Your Best Possible Self
Sometimes, the mirror isn't enough. To know who you are, you may have to ask others a question or two. And you may have to take a few minutes to nudge that brilliant future of yours along.
Some people see the glass half full. Others see the glass half empty.
Still, others just drink the water without getting hung up on how much is in the glass. We have unique personalities, live in interesting times, and in any given moment, maybe more or less optimistic about ourselves and the future.
Researchers claim that between 40% and 50% of our overall life-contentedness, or happiness, is genetically predetermined. This leaves a lot of room for intentional change. Your height is at least 80% genetically predetermined. This means that it’s far easier for you to make yourself happier than it is for you to make yourself taller! You might be thinking, yeah, sure, but what about my rotten life circumstances?
Well, again, there’s hope. Researchers have shown that only about 10% of our happiness is determined by our life circumstances, and we’ve already discussed possible ways to brighten up your surroundings and circumstances.
Of course, you can’t fix everything about your circumstances, but the good news is this: At least 40% of your attitude, mood, contentedness, bliss, joy, and/or happiness is within your control. You can make meaningful, substantial changes. You can choose to eat chocolate, smile in the mirror, paint something your favorite color, or try new happiness habits and work directly on changing ways you do things and some of your ways of thinking.
There’s strong evidence that people can become more optimistic, and if paired with some goal-setting and incremental habit-changes, they can change the course of their lives. Right now, in the grip of pandemic demands and fears, this may seem naïve. Yes, things are rough. But honestly, what better time to fight back? Learn new skills? Take better care of yourself?
These are NOT happy times, but you can dig deep and invest in personal transformation.
As some famous basketball player once said, “You miss all the shots you don’t take.”
This week, we’re proposing two activities for your personal experimentation. The first one is called the Best Possible Future Self exercise. It changes your focus. Instead of feeling mired in the difficult days, you’re facing, it shifts and lifts your consciousness toward tomorrow.
Here’s the assignment:
For at least the next five days, take 15 minutes and write (yes, write) a short essay about the future you. Not a glum, resigned future you. No! Write about your best possible future self, achieving your goals, becoming an intentionally kinder, smarter, warmer, more successful person. Define success on your own terms. Let your hand guide the pen along with the page. Don’t censor or scold yourself.
Each day, you can just write what comes to mind, or take a specific area in your life. Future happier relationships? Future employment advances? Future publishing success? Future better parenting? Fewer weeds in your garden? How would the future look if you were able to develop your best possible self? Stay in the realm of possibility—the realm in which you can imagine setting goals and moving toward that best possible self.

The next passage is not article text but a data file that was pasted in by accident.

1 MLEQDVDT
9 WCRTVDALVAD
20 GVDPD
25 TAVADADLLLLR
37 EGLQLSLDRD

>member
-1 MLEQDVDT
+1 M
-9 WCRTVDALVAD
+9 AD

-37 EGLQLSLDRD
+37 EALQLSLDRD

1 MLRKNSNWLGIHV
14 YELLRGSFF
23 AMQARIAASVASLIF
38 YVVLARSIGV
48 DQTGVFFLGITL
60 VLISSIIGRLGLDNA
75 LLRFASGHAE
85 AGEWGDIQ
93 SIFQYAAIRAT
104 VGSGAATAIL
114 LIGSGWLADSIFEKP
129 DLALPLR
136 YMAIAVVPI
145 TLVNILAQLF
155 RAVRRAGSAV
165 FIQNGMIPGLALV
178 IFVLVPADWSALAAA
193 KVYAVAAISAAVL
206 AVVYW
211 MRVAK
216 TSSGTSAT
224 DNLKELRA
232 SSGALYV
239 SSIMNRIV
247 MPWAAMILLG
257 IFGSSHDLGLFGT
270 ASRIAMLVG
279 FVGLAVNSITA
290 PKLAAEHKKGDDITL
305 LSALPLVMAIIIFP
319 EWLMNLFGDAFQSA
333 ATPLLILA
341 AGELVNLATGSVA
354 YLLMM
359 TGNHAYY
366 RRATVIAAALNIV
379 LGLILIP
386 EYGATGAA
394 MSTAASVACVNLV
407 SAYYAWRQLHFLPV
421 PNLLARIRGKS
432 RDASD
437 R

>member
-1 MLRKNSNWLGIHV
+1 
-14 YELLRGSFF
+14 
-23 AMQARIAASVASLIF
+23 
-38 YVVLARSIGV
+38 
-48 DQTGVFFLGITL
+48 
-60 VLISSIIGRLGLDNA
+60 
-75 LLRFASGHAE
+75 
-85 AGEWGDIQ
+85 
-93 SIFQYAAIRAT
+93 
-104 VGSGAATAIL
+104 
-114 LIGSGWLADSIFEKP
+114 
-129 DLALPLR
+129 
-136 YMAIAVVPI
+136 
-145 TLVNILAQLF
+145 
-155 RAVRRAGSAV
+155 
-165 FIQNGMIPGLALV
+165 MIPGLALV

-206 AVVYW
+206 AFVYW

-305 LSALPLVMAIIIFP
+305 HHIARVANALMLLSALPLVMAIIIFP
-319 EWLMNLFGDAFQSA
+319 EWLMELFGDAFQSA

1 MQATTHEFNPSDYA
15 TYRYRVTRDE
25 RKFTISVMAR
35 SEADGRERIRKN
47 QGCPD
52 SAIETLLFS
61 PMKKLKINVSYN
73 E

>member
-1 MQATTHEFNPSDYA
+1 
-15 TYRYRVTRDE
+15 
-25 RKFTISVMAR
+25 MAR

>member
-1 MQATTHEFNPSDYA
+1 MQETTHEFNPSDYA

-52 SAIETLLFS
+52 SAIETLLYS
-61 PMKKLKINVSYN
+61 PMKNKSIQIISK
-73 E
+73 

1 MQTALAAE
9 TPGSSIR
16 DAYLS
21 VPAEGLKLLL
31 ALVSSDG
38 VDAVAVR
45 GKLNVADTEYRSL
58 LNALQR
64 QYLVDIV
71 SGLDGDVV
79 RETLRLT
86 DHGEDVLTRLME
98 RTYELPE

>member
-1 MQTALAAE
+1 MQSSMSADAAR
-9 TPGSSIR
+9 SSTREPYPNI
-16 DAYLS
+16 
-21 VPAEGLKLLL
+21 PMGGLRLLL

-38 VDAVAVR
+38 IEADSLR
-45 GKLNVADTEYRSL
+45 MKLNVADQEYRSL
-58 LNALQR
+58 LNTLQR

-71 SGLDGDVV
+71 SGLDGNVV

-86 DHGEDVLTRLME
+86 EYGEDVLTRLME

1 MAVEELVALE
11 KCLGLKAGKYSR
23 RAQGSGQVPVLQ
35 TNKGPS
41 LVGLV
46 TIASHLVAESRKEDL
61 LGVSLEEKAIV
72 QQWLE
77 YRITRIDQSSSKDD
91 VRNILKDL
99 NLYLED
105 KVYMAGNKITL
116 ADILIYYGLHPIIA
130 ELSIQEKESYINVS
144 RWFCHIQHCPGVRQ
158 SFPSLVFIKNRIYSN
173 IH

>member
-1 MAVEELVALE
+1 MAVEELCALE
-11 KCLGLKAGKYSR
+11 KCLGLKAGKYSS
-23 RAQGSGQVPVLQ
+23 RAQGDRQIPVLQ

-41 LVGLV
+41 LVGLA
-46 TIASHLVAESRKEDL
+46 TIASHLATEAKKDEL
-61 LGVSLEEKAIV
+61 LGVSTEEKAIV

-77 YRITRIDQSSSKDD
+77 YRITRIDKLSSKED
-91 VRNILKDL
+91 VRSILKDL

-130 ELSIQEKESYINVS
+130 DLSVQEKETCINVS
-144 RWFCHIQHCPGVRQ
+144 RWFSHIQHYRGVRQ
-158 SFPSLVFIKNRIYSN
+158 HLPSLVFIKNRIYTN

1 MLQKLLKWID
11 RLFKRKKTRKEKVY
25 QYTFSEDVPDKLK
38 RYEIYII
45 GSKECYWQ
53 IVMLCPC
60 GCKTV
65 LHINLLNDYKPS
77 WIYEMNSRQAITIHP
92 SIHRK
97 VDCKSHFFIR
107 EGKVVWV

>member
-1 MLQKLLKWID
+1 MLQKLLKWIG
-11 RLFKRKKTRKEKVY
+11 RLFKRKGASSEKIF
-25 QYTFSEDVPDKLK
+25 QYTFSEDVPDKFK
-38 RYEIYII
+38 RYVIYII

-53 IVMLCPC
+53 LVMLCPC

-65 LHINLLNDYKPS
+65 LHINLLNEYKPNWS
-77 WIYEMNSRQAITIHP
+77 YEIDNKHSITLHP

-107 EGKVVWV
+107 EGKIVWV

Goal-setting is an act of hope. Goal achievement includes many repeated acts of self-discipline, support from others, and rewards along the way. This is one reason other people matter. As you imagine and then work towards being your best possible self, living your best possible life, you need other people to notice and support your efforts.
This brings us to our next activities...
Both are designed to give you important and positive feedback about your strengths from outside yourself. No matter how much self-examination you engage in, you can’t know yourself as others do.
A view of yourself, and your strengths, from outside yourself can be helpful. Martin Seligman developed the VIA Strengths Test and made it free to the public.
We do NOT suggest you pay for the “full report” but rather just look at the feedback they give you after you take the test. It may or may not be of interest or help to you. We view it as a way to glimpse some of your strengths as measured by a self-help quiz.
Here’s another idea with a similar goal.
We think it’s a better option because it’s interactive and specifically about you. We want you to conduct two interviews with people who know you well. We call these Natural Talent Interviews.
Here are the steps:
Identify two people whom you respect and trust.
Ask them for a few minutes of their time.
Let them know that you have an assignment to get more in touch with your personal strengths and talents.
Arrange a time on the phone, Zoom, or if safe, in person.
Ask them the following question: What do you think are my three greatest strengths or talents?
Ask for specific examples of each talent or strength. Take notes if you’re comfortable, or just listen and afterward, document what the person said about you—both your natural talents and the examples.
From the beginning of time, humans have naturally worked toward becoming better versions of themselves. In this process, there has always been failure and success.
We cannot achieve perfection, but we can keep our focus on being a little better version of ourselves every day. Although we know you’ll experience frustration on this journey, and we encourage you to be gentle with yourself through your inevitable disappointments, self-improvement is a worthy goal.
Becoming your best possible future self can be more easily achieved if you approach the goal from a foundation of your current and existing strengths and talents.
We’re confident that you have many strengths and talents to work from, and we hope today’s activities are useful and meaningful to you.